For other transfeminine people, the new study doesn’t quite clarify the knowledge they already knew.

“I need some kind of solid [understanding] on if I can have kids or not without having stored material pre-HRT,” said a user on Twitter. “I just want to be able to make a confident decision on getting an orchiectomy so I can get on with my life.”

“I thought we knew this already??” another user said, regarding the study, in which someone else echoed with “I thought this was old news.”

Although the study does not immediately establish clear-cut evidence on what fertility indefinitely means for trans feminine people, there are silver linings regarding the study’s big picture contribution for the trans community.

“For a time, trans women relied primarily on anecdotal evidence to inform themselves about what transitioning meant for fertility,” a user noted on Twitter. “As a result, many fell between delaying HRT, forgoing surgery, or giving up on having children because of spotty data. This is huge for the community.”

Looking at the bright side of what was seemingly on the brink, another Twitter user tweeted “The claim that HRT will make you permanently infertile if you want to stop it has been on its last leg for a while now, but I guess this is the nail in the coffin.”

Still, there are transfeminine people on Twitter sharing their excitement about not losing the choice of reproducing.

“Welp there goes my last mental roadblock about getting HRT,” a user said. “Time to get the [”pink pills”].”

One person shared their emotional reaction to the study, tweeting “Literally crying because there is a chance I can have my own kids at some point in the future now.”

Ari Drennen, LGBTQ Program Director at Media Matters for America, brought attention to the importance of the Cell Reports Medicine study pertaining to the current wave of anti-trans legislation, especially the ban on gender-affirming healthcare for trans youth, wherein infertility or other potential permanent changes are the main talking points for conservatives who are opposed to giving young trans people the agency to transition.

“This research upends the right-wing narrative that has led multiple states to criminalize gender-affirming therapy on the grounds that it leads to permanent sterilization,” Drennen tweeted. “People keep confidently telling me that this is something that all trans people already knew and that absolutely is not true — every trans femme starting hormone therapy is told that it could lead to permanent infertility, and we are not all in your Facebook group.”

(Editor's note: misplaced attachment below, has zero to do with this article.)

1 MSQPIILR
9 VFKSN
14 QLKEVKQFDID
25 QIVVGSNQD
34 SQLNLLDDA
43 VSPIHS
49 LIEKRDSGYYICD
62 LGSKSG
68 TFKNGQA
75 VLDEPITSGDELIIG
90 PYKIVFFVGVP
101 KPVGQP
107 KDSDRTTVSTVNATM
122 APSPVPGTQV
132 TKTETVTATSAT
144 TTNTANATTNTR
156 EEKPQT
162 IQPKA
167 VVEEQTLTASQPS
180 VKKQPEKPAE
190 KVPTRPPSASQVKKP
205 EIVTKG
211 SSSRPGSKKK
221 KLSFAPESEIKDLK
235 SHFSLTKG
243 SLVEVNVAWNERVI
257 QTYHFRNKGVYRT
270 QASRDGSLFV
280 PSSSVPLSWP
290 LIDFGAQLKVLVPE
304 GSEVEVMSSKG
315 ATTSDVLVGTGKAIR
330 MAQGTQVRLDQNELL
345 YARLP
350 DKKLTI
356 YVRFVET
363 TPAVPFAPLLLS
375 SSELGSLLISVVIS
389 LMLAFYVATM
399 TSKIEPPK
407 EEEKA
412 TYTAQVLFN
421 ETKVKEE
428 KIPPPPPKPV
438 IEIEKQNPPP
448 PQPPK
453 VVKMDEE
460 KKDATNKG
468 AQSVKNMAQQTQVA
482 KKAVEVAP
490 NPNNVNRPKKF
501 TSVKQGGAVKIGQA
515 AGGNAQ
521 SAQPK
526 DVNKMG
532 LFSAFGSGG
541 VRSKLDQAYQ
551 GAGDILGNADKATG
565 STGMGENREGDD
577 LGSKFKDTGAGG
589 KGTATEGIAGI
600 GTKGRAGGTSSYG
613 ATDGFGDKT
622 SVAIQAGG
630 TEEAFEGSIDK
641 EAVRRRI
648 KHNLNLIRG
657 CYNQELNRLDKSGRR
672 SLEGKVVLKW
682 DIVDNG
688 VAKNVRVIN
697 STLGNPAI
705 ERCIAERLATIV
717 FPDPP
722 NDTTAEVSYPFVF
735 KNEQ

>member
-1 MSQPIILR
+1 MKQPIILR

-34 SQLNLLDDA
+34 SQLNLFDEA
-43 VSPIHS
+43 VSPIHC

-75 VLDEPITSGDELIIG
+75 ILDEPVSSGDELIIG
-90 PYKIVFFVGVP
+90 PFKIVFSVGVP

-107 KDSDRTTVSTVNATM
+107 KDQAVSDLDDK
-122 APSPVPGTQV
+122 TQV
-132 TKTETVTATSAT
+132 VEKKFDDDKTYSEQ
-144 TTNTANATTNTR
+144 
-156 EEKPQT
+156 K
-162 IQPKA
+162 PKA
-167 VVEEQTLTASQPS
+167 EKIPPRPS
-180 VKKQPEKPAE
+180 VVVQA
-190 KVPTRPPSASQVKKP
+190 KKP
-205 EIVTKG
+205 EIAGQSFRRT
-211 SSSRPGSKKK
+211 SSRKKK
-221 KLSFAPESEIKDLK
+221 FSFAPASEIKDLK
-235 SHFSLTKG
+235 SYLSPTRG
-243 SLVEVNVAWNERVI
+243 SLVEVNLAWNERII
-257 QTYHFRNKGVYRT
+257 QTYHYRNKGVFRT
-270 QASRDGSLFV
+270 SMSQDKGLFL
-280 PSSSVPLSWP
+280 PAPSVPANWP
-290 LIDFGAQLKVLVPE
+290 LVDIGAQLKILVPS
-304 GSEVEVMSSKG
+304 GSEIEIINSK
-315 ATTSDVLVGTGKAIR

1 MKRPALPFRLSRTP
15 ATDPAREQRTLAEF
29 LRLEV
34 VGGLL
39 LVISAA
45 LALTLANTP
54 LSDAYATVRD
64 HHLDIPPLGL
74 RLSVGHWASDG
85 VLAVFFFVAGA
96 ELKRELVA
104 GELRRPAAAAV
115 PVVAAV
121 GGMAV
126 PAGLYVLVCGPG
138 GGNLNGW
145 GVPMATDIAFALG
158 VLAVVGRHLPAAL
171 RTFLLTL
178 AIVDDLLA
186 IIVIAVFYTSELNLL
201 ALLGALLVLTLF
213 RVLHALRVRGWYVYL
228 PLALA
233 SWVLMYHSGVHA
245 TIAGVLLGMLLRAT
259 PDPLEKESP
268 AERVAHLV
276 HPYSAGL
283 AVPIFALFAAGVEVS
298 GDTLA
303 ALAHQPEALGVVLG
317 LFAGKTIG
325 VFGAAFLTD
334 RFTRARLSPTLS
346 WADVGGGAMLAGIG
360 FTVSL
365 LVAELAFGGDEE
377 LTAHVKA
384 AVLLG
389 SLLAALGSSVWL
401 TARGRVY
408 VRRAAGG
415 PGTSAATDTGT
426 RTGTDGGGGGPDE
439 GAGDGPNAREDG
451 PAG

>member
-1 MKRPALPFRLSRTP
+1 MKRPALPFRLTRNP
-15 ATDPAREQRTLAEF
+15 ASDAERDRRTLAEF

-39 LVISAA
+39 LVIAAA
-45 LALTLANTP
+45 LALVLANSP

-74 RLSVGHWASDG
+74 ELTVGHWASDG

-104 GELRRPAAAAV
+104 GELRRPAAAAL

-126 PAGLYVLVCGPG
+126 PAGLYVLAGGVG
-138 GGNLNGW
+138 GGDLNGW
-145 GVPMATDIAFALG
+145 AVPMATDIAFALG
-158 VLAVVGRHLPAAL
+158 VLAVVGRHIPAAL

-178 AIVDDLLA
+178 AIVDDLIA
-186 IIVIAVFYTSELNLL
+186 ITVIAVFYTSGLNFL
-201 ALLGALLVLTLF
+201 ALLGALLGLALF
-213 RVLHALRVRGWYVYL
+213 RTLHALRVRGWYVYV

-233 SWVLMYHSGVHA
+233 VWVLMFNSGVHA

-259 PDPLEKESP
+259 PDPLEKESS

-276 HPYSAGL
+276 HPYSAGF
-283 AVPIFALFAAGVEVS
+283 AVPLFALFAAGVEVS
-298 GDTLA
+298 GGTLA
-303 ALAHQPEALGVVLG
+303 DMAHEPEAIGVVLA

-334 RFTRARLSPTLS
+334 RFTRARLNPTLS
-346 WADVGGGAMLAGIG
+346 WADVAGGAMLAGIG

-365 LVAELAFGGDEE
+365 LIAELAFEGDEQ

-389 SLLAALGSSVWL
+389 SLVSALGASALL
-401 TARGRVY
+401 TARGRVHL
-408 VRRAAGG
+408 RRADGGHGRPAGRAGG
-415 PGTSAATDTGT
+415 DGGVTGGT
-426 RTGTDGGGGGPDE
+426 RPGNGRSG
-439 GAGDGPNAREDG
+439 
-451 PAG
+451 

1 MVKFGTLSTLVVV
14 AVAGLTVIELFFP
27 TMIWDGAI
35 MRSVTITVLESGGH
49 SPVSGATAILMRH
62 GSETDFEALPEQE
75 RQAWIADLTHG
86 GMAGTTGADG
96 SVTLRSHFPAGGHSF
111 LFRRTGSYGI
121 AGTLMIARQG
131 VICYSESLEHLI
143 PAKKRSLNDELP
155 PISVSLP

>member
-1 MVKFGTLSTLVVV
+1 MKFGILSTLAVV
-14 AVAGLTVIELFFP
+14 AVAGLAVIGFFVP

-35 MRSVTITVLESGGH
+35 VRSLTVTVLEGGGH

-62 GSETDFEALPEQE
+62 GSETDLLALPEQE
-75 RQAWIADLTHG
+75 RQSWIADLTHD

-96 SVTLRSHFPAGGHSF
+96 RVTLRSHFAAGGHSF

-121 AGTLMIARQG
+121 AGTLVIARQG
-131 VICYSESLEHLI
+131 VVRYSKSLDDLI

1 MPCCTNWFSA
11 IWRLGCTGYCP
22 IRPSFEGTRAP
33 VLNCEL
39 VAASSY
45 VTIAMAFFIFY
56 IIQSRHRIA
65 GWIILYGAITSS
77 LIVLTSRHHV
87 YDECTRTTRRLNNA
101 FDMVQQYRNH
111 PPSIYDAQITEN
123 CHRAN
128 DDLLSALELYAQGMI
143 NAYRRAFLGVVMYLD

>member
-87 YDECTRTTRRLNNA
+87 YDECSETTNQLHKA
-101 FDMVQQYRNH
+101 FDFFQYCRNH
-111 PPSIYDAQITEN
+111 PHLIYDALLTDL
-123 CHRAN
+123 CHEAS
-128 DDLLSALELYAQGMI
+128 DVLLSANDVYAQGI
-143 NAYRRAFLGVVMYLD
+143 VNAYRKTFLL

Sydney Brauer, Reporter of The Daily Beast’s exclusive story on the Cell Reports Medicine shares her excitement about the study with Reckon “because my partner and I have gone through fertility struggles for the last three years. Just knowing there are more options out there for people when medically transitioning is always a good thing to learn about.”

Cecilia Gentili, author of Faltas and founder of Trans Equity Consulting, recounts seeing her peers not be permanently impacted by HRT, echoing how muddy the extensive understanding of HRT effects is to this day.

“I have [witnessed] transgender individuals becoming pregnant or impregnating their partners while being in a hormone regime [several times],” she tells Reckon. “It is important that this topic is fully researched as trans people want to be in charge and be able to plan for their reproductive lives more and more.”

Denny Agassi

Denny |

Denny is a writer, actor, and musician who has co-starred in POSE (FX) and New Amsterdam (NBC), and will appear in the upcoming series City On Fire (Apple TV). Aside from The Grammy, Allure Magazine, PAPER, and more, her recent writing—“He Made Affection Feel Simple”—was published in The New York Times’ Modern Love.